creed

noun
\ˈkrēd \

Definition of creed 

1 : a brief authoritative formula of religious belief the Nicene Creed

2 : a set of fundamental beliefs also : a guiding principle Never settle for mediocrity is his creed. — Jill Lieber

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Other Words from creed

creedal or credal \ ˈkrē-​dᵊl \ adjective

Examples of creed in a Sentence

central to the creed of this organization of medical volunteers is the belief that health care is a basic human right the Amish live by a strict creed that rejects many of the values and practices of modern society

Recent Examples on the Web

Its creed, the Southern Manifesto, introduced on the floor of the House in 1956, was supported by approximately a fifth of the members of Congress, even those southern officials who had earlier vowed to comply with the initial court decision. Arica L. Coleman, Time, "The County That Closed Its Public Schools Rather Than Desegregate After Brown v. Board of Education," 16 May 2018 Football is a game that perhaps unites the world more than any other, and certainly more than any political or religious creed. Washington Post, "Volgograd provides the proper perspective at World Cup," 20 June 2018 Football is a game that perhaps unites the world more than any other, and certainly more than any political or religious creed. Pan Pylas, chicagotribune.com, "Volgograd, the city once called Stalingrad, provides the proper perspective at World Cup," 20 June 2018 The tendency to choose sides in the dispute obscures the deeper reality: that the two founders represented conflicting ideals embedded in our founding creed. Jay Cost, WSJ, "The Founding Era’s Populist Moment," 8 June 2018 This is not the creed of populism, but of the strong man with an army of loyal followers. Jeet Heer, The New Republic, "Faux-populism in Duluth.," 21 June 2018 Treating climate change as a planet-scale problem that could be solved only by an international regulatory scheme transformed the issue into a political creed for committed believers. Steven F. Hayward, WSJ, "Climate Change Has Run Its Course," 4 June 2018 Indeed, the comic-book version of Killmonger (unlike his on-screen counterpart) reveals a rival economic creed of his own. The Economist, "Wakandanomics," 28 Mar. 2018 Liberals take pride in the idea that America’s national identity is rooted in creed, not ethnicity; that any immigrant, no matter their background, can become American by adopting our nation’s values. Eric Leivtz, Daily Intelligencer, "For Democrats, Immigration Is a Political Problem Without a Policy Solution," 2 July 2018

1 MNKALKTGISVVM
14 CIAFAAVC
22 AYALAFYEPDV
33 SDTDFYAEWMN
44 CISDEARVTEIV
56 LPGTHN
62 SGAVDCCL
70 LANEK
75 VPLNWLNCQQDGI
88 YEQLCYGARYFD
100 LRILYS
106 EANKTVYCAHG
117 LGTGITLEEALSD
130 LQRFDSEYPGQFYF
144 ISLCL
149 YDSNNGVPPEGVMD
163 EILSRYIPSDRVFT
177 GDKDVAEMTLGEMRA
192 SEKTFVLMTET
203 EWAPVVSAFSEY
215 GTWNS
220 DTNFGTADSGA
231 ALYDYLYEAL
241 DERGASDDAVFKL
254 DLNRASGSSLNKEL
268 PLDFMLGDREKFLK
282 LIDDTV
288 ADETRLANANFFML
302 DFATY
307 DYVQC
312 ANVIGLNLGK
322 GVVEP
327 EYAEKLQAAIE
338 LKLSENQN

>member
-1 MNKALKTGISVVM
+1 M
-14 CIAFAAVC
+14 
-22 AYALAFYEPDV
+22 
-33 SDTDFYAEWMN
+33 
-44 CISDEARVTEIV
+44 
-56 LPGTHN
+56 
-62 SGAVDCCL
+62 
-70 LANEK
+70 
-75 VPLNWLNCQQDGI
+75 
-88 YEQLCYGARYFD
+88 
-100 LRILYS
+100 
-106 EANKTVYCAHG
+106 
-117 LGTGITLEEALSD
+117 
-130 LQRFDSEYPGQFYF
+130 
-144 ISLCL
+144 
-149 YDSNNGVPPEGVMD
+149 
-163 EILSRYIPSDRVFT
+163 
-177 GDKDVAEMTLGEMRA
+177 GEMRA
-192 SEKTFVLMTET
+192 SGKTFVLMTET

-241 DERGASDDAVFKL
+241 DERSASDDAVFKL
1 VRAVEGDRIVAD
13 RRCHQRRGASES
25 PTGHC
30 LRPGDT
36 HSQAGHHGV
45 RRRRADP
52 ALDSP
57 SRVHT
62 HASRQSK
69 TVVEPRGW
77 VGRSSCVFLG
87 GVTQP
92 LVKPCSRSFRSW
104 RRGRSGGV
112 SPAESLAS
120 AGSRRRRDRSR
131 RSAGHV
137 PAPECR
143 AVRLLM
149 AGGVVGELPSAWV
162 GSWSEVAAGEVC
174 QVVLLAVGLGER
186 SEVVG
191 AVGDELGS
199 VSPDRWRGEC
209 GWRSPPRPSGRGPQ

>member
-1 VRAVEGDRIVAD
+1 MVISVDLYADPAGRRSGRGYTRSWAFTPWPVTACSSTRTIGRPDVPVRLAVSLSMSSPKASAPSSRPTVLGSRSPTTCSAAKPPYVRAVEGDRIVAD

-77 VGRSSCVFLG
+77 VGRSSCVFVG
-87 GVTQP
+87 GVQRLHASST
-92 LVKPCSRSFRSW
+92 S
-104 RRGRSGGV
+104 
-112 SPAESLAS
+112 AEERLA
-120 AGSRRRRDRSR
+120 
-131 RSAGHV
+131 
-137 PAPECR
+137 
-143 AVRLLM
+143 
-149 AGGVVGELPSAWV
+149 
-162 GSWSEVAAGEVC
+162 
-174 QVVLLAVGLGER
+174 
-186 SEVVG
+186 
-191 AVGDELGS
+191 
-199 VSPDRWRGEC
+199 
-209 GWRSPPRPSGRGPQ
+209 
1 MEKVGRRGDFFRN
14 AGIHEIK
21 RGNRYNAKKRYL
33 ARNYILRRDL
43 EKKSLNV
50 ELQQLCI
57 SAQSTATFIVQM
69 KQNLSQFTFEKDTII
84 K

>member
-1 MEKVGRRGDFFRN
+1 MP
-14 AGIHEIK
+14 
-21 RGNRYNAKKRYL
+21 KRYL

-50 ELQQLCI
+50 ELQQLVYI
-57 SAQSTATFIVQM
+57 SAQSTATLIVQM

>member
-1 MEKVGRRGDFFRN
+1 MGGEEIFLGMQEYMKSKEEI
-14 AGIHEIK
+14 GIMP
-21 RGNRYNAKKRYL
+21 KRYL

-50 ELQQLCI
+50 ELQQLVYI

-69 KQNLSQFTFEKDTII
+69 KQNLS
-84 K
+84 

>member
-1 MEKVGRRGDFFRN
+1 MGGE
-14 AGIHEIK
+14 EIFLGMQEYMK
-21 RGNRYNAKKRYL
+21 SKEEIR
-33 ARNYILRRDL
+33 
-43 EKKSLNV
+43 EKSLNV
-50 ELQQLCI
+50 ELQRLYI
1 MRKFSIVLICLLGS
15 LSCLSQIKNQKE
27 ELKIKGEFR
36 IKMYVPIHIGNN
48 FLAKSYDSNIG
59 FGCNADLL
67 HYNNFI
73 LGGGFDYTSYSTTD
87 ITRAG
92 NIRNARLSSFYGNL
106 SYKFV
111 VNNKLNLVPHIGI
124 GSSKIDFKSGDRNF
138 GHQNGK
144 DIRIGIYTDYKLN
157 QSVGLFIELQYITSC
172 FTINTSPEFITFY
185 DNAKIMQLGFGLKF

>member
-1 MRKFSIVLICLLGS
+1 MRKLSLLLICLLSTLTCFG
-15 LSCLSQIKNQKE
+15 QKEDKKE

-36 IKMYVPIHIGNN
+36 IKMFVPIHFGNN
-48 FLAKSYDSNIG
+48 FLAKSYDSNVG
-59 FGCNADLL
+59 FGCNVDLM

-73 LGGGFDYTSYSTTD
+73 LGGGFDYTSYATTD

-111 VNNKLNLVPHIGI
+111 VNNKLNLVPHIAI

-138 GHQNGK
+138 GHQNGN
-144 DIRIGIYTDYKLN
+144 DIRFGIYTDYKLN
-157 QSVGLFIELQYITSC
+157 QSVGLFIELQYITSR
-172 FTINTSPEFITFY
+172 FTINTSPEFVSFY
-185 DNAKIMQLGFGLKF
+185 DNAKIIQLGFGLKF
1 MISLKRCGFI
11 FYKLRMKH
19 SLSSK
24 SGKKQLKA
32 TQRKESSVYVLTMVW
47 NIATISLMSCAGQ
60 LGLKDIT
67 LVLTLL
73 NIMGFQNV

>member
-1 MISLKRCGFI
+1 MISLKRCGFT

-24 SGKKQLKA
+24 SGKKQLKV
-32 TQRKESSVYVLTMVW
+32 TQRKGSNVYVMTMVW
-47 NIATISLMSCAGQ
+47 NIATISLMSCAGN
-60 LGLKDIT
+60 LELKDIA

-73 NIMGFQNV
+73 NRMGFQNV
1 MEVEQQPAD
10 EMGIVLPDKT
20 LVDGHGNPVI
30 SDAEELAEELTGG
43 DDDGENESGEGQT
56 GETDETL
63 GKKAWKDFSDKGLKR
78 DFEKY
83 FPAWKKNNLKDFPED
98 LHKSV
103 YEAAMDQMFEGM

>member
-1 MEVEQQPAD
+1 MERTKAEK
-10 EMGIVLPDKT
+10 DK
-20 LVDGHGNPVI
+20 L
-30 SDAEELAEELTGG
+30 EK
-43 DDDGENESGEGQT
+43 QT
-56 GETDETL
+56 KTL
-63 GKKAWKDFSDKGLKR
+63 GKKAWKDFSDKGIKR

These example sentences are selected automatically from various online news sources to reflect current usage of the word 'creed.' Views expressed in the examples do not represent the opinion of Merriam-Webster or its editors. Send us feedback.

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First Known Use of creed

before the 12th century, in the meaning defined at sense 1

History and Etymology for creed

Middle English crede, from Old English crēda, from Latin credo (first word of the Apostles' and Nicene Creeds), from credere to believe, trust, entrust; akin to Old Irish cretid he believes, Sanskrit śrad-dadhāti

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Dictionary Entries near creed

credulity

credulous

Cree

creed

creedalism

creeded

creedite

Statistics for creed

Last Updated

11 Nov 2018

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Time Traveler for creed

The first known use of creed was before the 12th century

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More Definitions for creed

creed

noun

English Language Learners Definition of creed

: a statement of the basic beliefs of a religion

: an idea or set of beliefs that guides the actions of a person or group

creed

noun
\ˈkrēd \

Kids Definition of creed

1 : a statement of the basic beliefs of a religious faith

2 : a set of guiding rules or beliefs

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